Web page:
While supporting ELLs from an affluent area in town, I came across parents whose level of academic English (reading and writing) was higher than their oral skills. These parents were able to comprehend a message whether aural and/or in a written form, better than they could articulate oral sentences. Hence, their receptive language skills were more developed than their expressive skills in the L2. Although this was not the norm for all immigrant parents, they had a higher level of education. That is, because of their professional designations, since some of them were doctors and/or had worked in the medical field, while others were medical students finishing off a degree (post-graduate) in our city. These parents certainly had a higher degree of English (L2) and their native language (L1), though their accent could have caused a level of misunderstanding from the part of the teacher. Their children on the other hand were mastering their L1 but were also new learners of English (L2). Sending a message home to these kinds of parents was no issue, as they were able to receive it and respond back to the queries of the teacher. Certainly, believing that all ELL parents cannot speak, read, and write English (or a combination of it) may not be necessarily true, and as teachers, we need to be cognizant of this and therefore, show respect and acceptance to the parent by allowing them to communicate in English. Furthermore, the parent may show enthusiasm to speak English at home due to the fact that they are living in an English-speaking country, or that they are now working in an English setting or even that they are eager to put into practice the new language skills (in L2) that they have acquired during their own ESL classes.

Stephen Krashen, linguist and educator, speaks directly about the notion of “comprehensible input” and its importance when learning an L2. This concept allows the L2 learner to acquire language in a communicative and social way. Keeping Krashen’s thought alive, as an educator, I try to support my students’ understanding by using cognates as comprehensible input. For this reason, I find it interesting to hear an interpreter speak to a client utilizing the L1, but what I find more intriguing is when I hear or recognize certain terms in English that have been given a specific accent. Languages tend to borrow certain lexicon from other languages and would often times make it their own. There are many borrowed terms even in the English dictionary that come from the Spanish language. For example: mosquito, patio, burro, mustang, canyon, and sierra.

All of these words have found themselves incorporated in the English vocabulary, and likewise, there are many borrowed terms that happen between two languages. These words are borrowed from the Spanish language. Furthermore, this also tends to happen between any two languages such as English-French, Latin-English, Latin-Greek, Arabic-English, etc. Utilizing cognates or same root words would only help the ELL find out that there are many terms in their L1 readily available (with the same meaning) in the L2 (English). When I teach Spanish or Italian at Redeemer University, I always finish my first day of my introductory class by letting my students know that they already hold a good percentage of lexicon in the L2 (Spanish or Italian). Sometimes the student understands what I mean. I explain that the cognates that are visible in both languages have either the same root (such as Graeco-Roman) and/or is a term that has been borrowed from a different language (these are terms that are added from one language to another). I mention this to support L2 (Spanish/Italian) learning with my students. Similarly, I also mention the same message to my ELs by using a list of words from their L1 found in the English language. To facilitate language learning through vocabulary building, I try using cognates intentionally. For example, with my Arabic speaking students I will try to support them linguistically by using Arabic rooted terms in English.  These are (and certainly not limited to): cotton, guitar, coffee, candy, arsenal, safari, and pants.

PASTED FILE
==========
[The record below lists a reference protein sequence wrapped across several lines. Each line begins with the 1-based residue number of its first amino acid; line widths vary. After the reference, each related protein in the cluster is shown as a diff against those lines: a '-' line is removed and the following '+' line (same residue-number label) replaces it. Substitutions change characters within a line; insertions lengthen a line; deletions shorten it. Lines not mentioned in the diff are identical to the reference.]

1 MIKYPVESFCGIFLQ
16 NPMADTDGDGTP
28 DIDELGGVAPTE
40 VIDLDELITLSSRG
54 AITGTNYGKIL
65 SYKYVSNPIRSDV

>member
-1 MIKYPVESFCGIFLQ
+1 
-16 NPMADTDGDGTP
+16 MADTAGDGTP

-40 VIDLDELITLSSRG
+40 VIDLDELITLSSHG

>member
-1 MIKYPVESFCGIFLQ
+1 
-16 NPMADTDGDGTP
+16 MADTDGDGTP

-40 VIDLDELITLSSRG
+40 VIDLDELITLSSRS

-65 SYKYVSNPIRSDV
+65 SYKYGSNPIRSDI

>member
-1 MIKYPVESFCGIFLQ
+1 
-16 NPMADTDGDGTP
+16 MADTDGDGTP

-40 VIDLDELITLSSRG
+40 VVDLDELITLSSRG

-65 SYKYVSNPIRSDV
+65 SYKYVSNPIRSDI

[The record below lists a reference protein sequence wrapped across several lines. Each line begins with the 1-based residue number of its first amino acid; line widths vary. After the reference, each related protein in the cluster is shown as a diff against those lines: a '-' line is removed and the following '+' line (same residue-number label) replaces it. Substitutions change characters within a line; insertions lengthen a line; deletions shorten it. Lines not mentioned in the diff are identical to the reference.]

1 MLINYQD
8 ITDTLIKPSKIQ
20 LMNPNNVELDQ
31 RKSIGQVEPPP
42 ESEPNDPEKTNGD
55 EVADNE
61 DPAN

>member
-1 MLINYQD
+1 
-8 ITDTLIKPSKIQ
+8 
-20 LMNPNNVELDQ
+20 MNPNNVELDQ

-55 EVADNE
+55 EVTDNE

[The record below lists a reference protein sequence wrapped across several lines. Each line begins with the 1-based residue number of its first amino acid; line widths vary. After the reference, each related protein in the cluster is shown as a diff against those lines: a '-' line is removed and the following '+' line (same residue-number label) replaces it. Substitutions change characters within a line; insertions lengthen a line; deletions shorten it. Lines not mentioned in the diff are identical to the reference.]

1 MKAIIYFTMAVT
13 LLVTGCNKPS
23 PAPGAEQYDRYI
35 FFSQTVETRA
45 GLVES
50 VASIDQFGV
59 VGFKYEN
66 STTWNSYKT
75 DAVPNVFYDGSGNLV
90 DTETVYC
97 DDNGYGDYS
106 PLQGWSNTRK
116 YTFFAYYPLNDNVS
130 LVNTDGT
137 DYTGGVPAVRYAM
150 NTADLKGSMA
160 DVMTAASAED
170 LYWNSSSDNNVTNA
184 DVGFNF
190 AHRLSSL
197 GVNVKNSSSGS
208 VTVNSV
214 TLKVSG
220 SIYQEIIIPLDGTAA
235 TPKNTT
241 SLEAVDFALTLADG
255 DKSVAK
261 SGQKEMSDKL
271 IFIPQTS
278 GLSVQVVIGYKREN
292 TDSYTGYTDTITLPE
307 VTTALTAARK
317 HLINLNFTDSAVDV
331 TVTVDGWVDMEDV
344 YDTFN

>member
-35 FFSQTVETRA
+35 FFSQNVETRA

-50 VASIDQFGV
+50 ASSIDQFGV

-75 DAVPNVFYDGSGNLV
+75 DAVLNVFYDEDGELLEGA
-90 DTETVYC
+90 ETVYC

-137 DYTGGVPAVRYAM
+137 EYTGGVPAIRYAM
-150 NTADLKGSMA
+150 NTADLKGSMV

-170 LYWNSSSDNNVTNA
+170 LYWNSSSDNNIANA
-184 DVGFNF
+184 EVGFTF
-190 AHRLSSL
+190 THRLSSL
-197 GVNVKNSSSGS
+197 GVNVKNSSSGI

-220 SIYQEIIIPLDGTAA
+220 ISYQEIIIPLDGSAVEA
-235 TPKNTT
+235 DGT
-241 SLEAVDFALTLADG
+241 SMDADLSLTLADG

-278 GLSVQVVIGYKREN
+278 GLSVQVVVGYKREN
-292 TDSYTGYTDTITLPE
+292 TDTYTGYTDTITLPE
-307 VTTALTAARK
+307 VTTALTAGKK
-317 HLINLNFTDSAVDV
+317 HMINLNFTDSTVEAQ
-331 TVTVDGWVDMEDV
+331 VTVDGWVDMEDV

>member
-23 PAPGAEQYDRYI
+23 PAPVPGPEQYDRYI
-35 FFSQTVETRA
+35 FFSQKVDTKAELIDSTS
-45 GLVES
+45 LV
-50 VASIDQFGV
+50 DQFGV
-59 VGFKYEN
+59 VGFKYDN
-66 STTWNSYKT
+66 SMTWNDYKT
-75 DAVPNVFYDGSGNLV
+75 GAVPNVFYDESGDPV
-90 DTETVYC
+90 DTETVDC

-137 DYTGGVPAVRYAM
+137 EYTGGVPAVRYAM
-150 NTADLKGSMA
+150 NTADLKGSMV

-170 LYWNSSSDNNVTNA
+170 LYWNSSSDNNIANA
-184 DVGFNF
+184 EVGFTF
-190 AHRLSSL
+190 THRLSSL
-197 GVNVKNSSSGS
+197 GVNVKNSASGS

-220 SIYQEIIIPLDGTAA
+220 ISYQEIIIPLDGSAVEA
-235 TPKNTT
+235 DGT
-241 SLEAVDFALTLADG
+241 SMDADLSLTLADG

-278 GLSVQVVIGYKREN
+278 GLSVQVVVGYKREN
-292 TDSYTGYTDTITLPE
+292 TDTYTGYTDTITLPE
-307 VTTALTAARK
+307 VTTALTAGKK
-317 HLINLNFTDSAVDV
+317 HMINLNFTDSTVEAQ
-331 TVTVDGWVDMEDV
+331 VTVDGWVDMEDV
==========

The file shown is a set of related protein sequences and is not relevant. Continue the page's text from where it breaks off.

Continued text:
The above list only mentions a few words from an Arabic origin that can facilitate understanding.

When learning a second language, there are many methods and/or strategies that promote faster learning and or the best way to learn, or even both. In this article, I wanted to show the reasons for why English could be (and in certain cases should be) allowed with ELs and their parents. At times, we may think as educators we could be doing a disservice to the English learner when we promote the L2 at home. However, I wanted to show why the L2 may be of importance at home, too. Finally, as an educator we want to send a positive and inclusive message to all parents. When we tell parents to not speak English at home, the parent may receive the message as: “Since you do not speak English well, please leave the teaching to us”; or simply “you are not allowed to speak English to your child because you do not speak it like me” or even “your accent is too thick, and your child is learning English the way you speak it.” All of these messages will not allow for an open communication with the parent and may also sound negative and ill-mannered to an immigrant. For these reasons, I find it crucial to allow the parent and the child to speak English (L2) at home and not to substitute the L1 but rather to help the family feel included in the learning/teaching of the L2.

 

 

References
Coelho, E. (n.d.). Teaching in the quadrants: A framework for teaching and learning academic language for school success. https://www.academia.edu/5834612/Teaching_in_the_Quadr_ants_A_fr_amework_for_teaching_and_learning_academic_language_for_school_success

Cummins, J. (2000). Language, power and pedagogy: Bilingual children in the crossfire. Multilingual Matters Ltd.

Krashen, K. (2009). Principles and practice in second language acquisition.
http://www.sdkrashen.com/content/books/principles_and_practice.pdf

McLeod, S. A. (2012). Zone of proximal development and scaffolding.
https://www.simplypsychology.org/Zone-of-Proximal-Development.html

 

 

Author Bio

Dr. Ricardo-Martín Marroquín is an adjunct professor at Redeemer University and the Assessor for the HWDSB. He holds a doctoral degree DML with a focus in teaching a second language (L2) from Middlebury College (Middlebury, VT). In his doctoral thesis, Dr. Marroquín discusses and provides several activities regarding cinema and theatre and how these activities may be implemented when teaching an L2. He has written 3 novels called El sobrino de las tías (Spanish), Our Silent Journey, and Memoirs of an Inner-City Teacher, (Fall 2021).

Categories:
culture, ESL, Language, Other, Research, Speaking
Published In:
Contact Fall 2021